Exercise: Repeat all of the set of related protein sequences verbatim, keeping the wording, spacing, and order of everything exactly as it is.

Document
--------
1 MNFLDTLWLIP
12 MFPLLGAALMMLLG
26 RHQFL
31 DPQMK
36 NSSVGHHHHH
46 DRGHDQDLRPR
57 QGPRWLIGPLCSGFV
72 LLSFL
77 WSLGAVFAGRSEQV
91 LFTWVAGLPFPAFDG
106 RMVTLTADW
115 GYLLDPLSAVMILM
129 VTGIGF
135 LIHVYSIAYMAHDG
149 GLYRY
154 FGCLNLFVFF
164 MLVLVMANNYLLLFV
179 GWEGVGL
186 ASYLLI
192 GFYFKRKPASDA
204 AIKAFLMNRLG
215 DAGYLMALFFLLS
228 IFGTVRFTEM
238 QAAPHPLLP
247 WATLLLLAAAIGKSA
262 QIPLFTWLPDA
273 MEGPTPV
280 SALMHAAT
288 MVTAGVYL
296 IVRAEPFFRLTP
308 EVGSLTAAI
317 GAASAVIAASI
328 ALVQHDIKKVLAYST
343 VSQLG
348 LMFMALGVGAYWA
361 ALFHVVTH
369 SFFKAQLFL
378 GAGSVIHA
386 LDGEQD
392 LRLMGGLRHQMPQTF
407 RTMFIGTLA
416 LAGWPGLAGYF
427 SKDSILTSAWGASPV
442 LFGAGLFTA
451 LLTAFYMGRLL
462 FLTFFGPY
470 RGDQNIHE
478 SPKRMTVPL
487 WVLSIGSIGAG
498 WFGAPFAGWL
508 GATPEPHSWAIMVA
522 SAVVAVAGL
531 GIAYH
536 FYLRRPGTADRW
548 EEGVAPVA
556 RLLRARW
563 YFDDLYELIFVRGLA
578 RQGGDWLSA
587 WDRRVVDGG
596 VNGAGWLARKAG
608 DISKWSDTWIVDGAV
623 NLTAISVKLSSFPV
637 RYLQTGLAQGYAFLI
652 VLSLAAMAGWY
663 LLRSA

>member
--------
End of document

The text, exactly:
1 MNFLDTLWLIP
12 MFPLLGAALMMLLG
26 RHQFL
31 DPQMK
36 NSSVGHHHHH
46 DRGHDQDLRPR
57 QGPRWLIGPLCSGFV
72 LLSFL
77 WSLGAVFAGRSEQV
91 LFTWVAGLPFPAFDG
106 RMVTLTADW
115 GYLLDPLSAVMILM
129 VTGIGF
135 LIHVYSIAYMAHDG
149 GLYRY
154 FGCLNLFVFF
164 MLVLVMANNYLLLFV
179 GWEGVGL
186 ASYLLI
192 GFYFKRKPASDA
204 AIKAFLMNRLG
215 DAGYLMALFFLLS
228 IFGTVRFTEM
238 QAAPHPLLP
247 WATLLLLAAAIGKSA
262 QIPLFTWLPDA
273 MEGPTPV
280 SALMHAAT
288 MVTAGVYL
296 IVRAEPFFRLTP
308 EVGSLTAAI
317 GAASAVIAASI
328 ALVQHDIKKVLAYST
343 VSQLG
348 LMFMALGVGAYWA
361 ALFHVVTH
369 SFFKAQLFL
378 GAGSVIHA
386 LDGEQD
392 LRLMGGLRHQMPQTF
407 RTMFIGTLA
416 LAGWPGLAGYF
427 SKDSILTSAWGASPV
442 LFGAGLFTA
451 LLTAFYMGRLL
462 FLTFFGPY
470 RGDQNIHE
478 SPKRMTVPL
487 WVLSIGSIGAG
498 WFGAPFAGWL
508 GATPEPHSWAIMVA
522 SAVVAVAGL
531 GIAYH
536 FYLRRPGTADRW
548 EEGVAPVA
556 RLLRARW
563 YFDDLYELIFVRGLA
578 RQGGDWLSA
587 WDRRVVDGG
596 VNGAGWLARKAG
608 DISKWSDTWIVDGAV
623 NLTAISVKLSSFPV
637 RYLQTGLAQGYAFLI
652 VLSLAAMAGWY
663 LLRSA

>member